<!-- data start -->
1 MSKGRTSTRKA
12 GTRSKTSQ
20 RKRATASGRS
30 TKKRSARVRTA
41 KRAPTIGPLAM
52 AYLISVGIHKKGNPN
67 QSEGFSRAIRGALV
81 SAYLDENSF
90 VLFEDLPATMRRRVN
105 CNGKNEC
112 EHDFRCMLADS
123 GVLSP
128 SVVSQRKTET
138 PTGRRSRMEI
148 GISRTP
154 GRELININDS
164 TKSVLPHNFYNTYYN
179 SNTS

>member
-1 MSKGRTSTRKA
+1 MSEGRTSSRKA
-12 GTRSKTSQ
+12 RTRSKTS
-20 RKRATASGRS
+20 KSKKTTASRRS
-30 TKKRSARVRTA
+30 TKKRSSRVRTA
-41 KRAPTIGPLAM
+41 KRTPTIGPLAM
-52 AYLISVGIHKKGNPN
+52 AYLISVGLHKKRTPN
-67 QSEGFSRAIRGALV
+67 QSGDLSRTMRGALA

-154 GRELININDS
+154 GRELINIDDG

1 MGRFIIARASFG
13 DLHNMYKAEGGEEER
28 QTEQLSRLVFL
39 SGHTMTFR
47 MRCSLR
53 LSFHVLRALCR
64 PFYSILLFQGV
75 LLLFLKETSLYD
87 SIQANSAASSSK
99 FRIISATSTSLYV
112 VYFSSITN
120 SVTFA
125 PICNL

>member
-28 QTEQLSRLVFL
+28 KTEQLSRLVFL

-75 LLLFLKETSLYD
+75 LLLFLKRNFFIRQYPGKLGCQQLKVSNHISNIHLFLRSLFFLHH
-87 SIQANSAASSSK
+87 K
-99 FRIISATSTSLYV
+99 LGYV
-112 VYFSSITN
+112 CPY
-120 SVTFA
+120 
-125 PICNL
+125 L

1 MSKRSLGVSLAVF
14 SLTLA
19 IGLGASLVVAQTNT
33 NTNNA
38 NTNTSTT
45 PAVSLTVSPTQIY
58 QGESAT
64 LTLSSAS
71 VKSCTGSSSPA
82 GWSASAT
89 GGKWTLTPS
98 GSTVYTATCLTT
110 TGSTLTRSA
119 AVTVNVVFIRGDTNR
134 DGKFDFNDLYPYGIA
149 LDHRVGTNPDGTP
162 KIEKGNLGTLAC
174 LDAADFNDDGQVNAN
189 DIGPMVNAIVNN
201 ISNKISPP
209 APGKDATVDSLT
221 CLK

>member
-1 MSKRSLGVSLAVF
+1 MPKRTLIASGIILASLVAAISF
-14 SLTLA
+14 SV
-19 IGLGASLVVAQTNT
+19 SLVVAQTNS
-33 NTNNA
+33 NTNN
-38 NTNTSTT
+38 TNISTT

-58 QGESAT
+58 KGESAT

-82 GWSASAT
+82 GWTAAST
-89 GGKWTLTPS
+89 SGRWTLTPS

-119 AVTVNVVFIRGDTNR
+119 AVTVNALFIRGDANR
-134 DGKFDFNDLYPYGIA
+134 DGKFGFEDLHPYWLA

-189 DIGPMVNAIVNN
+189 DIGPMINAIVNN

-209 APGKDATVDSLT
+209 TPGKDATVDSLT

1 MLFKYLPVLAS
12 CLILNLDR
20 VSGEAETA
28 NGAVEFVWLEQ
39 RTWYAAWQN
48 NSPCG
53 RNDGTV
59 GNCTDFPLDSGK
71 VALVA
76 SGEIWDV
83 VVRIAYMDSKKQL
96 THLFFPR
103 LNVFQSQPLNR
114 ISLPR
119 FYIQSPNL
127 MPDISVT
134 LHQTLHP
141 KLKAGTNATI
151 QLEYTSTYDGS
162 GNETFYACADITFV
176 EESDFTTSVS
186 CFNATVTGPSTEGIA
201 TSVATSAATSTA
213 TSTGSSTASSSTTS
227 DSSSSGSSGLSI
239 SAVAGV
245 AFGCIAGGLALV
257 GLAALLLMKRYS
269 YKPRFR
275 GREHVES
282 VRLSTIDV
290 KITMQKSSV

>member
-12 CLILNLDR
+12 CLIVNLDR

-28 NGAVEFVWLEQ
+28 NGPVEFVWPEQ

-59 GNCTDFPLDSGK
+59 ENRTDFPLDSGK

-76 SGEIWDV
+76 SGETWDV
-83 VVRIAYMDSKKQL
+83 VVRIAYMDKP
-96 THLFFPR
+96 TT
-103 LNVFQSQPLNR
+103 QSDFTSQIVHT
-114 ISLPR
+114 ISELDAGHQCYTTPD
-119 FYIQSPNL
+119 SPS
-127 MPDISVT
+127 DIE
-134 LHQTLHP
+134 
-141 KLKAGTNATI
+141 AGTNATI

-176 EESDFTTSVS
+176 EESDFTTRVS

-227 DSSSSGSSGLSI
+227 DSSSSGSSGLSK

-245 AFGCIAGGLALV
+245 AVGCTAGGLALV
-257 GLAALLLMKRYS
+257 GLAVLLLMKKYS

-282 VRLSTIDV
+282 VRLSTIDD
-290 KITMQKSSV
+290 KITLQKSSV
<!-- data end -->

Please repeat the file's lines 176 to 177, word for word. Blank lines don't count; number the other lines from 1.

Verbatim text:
-282 VRLSTIDV
+282 VRLSTIDD